I’ll ask you the question. Why do you want to own a restaurant?
Before you even get involved with the cost of starting a business or begin to worry about what opening a restaurant takes, search your soul.
What’s your reason for thinking you can survive in the faced paced world of the service industry? The hours are long. You’ll get visibly annoyed and explosively angry at anything and everything. You won’t sleep. You’ll drink a lot and develop other bad habits. You’ll fall in love and have really bad public breakups. You’ll have to listen to hundreds of others tell you they know how to do things right and that you’re doing things wrong. You’ll fail miserably and struggle daily for just one kernel of positive reinforcement to show you’re doing something right.
I can keep going. So why do you want to own a restaurant?
Let me tell you this. I’ve been in the service industry for longer than I can remember. Let’s just estimate that it’s been about 25 years. I’ve seen a restaurant from every angle. I’ve had every experience you can think of or imagine in a restaurant. Yes, all of them, for those of you with dirty minds.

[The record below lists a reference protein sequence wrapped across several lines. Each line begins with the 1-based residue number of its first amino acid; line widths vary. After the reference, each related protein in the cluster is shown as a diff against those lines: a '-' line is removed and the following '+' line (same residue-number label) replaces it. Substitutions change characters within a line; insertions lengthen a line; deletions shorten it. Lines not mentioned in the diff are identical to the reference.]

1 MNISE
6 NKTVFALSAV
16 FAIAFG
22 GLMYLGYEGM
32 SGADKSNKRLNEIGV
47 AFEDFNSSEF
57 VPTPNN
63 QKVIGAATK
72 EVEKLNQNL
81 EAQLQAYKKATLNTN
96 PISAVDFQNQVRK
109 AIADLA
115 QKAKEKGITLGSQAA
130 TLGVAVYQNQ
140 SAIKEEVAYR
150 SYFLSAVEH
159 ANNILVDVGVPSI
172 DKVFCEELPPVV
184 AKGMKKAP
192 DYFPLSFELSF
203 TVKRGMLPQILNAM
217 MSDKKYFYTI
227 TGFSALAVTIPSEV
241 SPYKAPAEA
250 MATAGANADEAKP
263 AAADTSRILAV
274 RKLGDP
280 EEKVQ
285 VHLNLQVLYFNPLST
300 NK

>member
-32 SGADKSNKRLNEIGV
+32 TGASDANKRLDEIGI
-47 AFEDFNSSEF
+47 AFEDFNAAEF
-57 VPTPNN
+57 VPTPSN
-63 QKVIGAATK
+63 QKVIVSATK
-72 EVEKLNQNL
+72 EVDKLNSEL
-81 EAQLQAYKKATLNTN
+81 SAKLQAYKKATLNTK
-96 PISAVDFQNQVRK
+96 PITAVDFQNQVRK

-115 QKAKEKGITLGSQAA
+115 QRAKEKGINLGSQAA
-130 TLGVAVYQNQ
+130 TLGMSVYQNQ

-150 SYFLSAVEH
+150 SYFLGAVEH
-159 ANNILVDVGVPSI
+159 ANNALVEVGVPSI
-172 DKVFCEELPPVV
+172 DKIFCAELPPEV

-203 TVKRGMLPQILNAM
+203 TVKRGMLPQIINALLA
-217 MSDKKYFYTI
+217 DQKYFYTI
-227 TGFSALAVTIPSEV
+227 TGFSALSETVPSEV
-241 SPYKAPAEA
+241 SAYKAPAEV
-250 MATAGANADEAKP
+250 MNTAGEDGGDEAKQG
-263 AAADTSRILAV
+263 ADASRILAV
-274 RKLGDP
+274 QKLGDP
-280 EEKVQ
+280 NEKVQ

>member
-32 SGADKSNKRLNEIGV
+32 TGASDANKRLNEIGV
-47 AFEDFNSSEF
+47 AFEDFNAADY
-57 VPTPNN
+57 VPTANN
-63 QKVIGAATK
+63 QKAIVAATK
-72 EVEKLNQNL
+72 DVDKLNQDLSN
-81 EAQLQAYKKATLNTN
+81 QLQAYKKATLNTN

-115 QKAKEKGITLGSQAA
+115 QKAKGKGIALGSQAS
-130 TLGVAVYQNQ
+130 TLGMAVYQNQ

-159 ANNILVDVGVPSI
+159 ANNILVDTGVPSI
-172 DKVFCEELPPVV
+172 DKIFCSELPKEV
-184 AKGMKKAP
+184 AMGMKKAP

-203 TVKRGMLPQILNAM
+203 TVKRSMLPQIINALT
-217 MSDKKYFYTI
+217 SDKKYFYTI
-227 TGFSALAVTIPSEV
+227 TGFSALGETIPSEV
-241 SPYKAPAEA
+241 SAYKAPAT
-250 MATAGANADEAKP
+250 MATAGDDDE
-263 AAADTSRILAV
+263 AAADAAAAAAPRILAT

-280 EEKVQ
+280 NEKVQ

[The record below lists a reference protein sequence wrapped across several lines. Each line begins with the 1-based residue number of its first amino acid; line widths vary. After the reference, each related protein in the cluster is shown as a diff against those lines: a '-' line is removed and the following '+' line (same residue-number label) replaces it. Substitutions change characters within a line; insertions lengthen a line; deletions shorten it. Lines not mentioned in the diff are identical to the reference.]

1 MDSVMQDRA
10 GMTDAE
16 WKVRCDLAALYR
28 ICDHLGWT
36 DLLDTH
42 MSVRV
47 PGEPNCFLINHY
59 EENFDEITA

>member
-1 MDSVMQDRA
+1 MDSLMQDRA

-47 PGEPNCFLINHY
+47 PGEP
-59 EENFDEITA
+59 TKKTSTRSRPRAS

One thing that has greatly excited me over the course of my “career” is the growing restaurant culture in America. If you’re wondering why I put the word career in quotation marks, be patient with me. It will become apparent as you get to know me.
In 2015, having the ambition and drive to run a kitchen, become a bartender, a sommelier, or run a restaurant of your own is a viable and realistic career goal.
But it wasn’t as widely accepted back in the mid 90’s when I first told my parents that I wanted to go to culinary school. They had a problem with me becoming a “cook.” I don’t think they felt I had the ambition required to be the son of an engineer and an accountant.
I just wanted to do something that I enjoyed.
We compromised on the University of Houston College of Hotel and Restaurant Management. I hated every second of it.
Before I attempted college I worked in restaurants and hotels. My main job through high school was as a Front Desk Agent at a popular hotel in my town. I loved meeting people from other countries, wearing a suit to work, and seeing the smile on someone’s face because of something I’d done. I personally think that’s why people become musicians or actors. Because they like to make others happy.
So, I ask you once again. Why do you want to start a restaurant? Is it because of one of the reasons I chose the service industry? Because you want to do something you enjoy? Because you like making others happy? Dig deep and ask yourself that question.
Feel free to let me know when you think you have an answer.
Next we’ll go into detail on the traits you’ll need to become a restaurant owner and the steps you’ll take for opening a restaurant.